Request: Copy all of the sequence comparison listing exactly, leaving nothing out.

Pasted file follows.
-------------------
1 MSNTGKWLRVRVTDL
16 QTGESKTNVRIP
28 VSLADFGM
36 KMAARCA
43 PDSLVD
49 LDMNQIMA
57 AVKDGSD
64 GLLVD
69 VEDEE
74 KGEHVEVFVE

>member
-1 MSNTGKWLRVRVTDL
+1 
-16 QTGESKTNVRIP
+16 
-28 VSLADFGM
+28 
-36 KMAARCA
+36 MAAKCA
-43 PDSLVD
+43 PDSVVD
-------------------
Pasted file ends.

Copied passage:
1 MSNTGKWLRVRVTDL
16 QTGESKTNVRIP
28 VSLADFGM
36 KMAARCA
43 PDSLVD
49 LDMNQIMA
57 AVKDGSD
64 GLLVD
69 VEDEE
74 KGEHVEVFVE

>member
-1 MSNTGKWLRVRVTDL
+1 
-16 QTGESKTNVRIP
+16 
-28 VSLADFGM
+28 
-36 KMAARCA
+36 MAAKCA
-43 PDSLVD
+43 PDSVVD